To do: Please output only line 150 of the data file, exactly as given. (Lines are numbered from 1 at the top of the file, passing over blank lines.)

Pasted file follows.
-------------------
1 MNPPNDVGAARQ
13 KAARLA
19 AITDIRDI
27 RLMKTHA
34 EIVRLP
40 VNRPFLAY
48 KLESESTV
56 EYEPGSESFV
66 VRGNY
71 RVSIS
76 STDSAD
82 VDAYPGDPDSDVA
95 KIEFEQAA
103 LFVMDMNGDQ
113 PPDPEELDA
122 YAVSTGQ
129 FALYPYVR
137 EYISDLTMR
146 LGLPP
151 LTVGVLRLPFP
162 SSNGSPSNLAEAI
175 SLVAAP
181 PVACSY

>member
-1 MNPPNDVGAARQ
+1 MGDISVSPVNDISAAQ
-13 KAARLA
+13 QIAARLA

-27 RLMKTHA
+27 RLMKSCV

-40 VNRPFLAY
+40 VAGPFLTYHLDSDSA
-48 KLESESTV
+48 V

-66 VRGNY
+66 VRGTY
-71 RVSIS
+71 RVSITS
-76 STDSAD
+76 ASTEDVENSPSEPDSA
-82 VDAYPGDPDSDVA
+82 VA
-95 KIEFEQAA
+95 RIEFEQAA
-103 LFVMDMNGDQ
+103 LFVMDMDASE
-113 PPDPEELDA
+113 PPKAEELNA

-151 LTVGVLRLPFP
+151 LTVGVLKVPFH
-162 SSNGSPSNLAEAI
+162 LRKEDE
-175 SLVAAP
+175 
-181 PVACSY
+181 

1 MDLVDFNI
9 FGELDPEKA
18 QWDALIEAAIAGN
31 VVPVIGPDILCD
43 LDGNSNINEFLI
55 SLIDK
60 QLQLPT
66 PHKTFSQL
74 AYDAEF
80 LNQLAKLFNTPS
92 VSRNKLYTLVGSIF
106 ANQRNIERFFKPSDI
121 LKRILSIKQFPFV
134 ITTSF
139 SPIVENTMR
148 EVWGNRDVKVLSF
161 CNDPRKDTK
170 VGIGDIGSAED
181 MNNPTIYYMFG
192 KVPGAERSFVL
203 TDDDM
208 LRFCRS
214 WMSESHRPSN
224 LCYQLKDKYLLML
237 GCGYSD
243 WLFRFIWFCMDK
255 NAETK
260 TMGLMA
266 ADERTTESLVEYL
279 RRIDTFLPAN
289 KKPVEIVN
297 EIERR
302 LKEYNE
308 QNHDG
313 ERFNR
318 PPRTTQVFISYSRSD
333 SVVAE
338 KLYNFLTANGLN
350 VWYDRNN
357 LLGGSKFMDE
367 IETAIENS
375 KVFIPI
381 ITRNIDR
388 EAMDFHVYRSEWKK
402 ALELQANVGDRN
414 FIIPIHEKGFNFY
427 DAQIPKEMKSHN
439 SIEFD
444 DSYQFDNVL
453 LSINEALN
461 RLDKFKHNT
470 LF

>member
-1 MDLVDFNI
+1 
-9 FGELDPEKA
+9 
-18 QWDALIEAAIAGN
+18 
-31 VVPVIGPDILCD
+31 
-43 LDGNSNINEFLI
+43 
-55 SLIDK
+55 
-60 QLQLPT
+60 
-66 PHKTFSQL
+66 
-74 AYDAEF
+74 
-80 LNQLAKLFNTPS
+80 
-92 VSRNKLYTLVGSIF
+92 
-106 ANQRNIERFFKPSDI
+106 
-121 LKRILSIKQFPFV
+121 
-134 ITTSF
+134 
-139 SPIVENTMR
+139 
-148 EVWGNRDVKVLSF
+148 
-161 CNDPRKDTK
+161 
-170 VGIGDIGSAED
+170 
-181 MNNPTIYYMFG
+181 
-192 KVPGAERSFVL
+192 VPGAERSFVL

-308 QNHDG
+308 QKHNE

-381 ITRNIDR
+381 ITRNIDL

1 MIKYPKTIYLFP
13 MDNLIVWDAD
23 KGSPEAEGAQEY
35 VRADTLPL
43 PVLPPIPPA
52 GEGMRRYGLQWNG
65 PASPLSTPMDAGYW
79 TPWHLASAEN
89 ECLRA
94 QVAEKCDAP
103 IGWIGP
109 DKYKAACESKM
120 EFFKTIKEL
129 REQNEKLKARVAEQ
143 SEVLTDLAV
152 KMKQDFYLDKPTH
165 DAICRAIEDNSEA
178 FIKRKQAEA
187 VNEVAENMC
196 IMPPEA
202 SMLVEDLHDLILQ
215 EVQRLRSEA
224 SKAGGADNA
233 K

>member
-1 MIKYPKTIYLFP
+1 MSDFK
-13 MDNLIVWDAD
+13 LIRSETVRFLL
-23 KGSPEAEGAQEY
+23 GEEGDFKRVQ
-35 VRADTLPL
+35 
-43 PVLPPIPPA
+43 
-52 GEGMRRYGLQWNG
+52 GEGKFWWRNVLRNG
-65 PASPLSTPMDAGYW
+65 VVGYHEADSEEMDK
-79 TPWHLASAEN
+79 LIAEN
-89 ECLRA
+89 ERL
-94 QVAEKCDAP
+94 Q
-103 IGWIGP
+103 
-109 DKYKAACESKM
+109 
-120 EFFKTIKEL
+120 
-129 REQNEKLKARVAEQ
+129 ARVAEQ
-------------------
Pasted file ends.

-308 QNHDG